Animal Exploitation is inherent in Capitalism

25% of the pigs that vegetate on fully slatted floors – and that is still the majority in Austria, according to the will of the politicians by 2040 – die before they are ready for slaughter. This means that they first must look next to mum, who is lying in the crate, to see how they get food. Some are already dying here because they are too weak and cannot reach their breasts. The first to end up in the trash. Then the male babies are spayed, still without anesthesia. Some die from it too. Then, after they have been weaned, they move into a pen and must stay there for the next few months until they finally see daylight on the day they are loaded onto the transporter and taken to the slaughterhouse. They are only six months old then. Every fourth of them must endure pain, lack of space, stuffy air for weeks for the garbage can. The situation is no better for chickens and cattle. But what does that have to do with capitalism?

Capitalism is a very simple ideology, so simple that even the most ignorant idiot can understand it. One of the principles is that it must be produced so that people can earn money in order to be able to consume the goods produced. This must be done as efficiently as possible. Efficiency means the highest possible production success with the lowest possible use of resources. It doesn’t matter whether it’s shoes or pork, there’s always a nibble. For the shoes, to use as little material as possible and to produce it as quickly as possible. The faster production takes place, the lower the wage costs for each pair of shoes. If an overpriced price can then be demanded, the margin between input and yield increases, so that the added value that the entrepreneur gains increases. Exactly the same is the requirement for pigs. The closer the animals are kept, the less space they need and the less food, because the less a creature moves, the better the food works, which can also be observed with humans. The goal is that this animal, which from the entrepreneur’s point of view is nothing more than a pair of shoes, in which I first must invest resources, pays off the need for food and the other maintenance costs, such as medicines, water and electricity for ventilation and other automation. The quicker this pig reaches the 110 kg slaughter weight, the shorter the period in which it must be fed, watered, given medication and fresh air. What remains is the waste caused by poor housing conditions. To a certain extent, this waste pays off, because even if feed etc. has already been invested in it, it is lucrative as long as the loss is of a magnitude that is smaller than additional investments in better husbandry conditions. Apparently, it’s around 25%. If it is higher, too many will die before they can be sold, and investing in better conditions will pay off. If the loss is less, they are obviously doing too well, i.e. a few more can be stuffed in so that the output is optimal. Now, if the farmer is asked to act as if they have any feeling for their animals, that is just as misguided as if I were to ask that a businessman treat the shoes he produces well, at least in the spirit of the Capitalism, which pig like shoe, in the sense of an opportunity to gain income. And just as fashion keeps changing to keep demand at the highest possible level, society is still being successfully persuaded that eating pigs is natural, normal and necessary. Necessary, however, only from the point of view of the producer. Natural for the investors, of course. And normal for the lobby. Sound cynical? It isn’t if you stay trapped in this logic. However, if you recognize that a pig is more than a shoe, even grants it a right to life, however you define that, you have essentially exited capitalism and moved on to what can be humanity.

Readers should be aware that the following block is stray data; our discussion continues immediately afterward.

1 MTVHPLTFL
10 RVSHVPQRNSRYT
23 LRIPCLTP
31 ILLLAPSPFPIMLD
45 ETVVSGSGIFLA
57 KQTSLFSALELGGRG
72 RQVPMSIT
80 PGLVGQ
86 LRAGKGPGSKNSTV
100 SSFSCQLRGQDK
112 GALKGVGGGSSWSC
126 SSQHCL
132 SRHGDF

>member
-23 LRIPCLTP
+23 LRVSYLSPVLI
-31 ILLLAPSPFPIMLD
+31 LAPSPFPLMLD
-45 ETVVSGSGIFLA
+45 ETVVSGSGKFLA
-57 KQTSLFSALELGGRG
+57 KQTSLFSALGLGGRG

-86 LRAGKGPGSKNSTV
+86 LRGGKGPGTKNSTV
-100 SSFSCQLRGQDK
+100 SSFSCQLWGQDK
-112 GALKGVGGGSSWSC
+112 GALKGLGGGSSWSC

Schreiben Sie einen Kommentar

Trage deine Daten unten ein oder klicke ein Icon um dich einzuloggen:

Du kommentierst mit deinem Abmelden /  Wechseln )


Du kommentierst mit deinem Facebook-Konto. Abmelden /  Wechseln )

Verbinde mit %s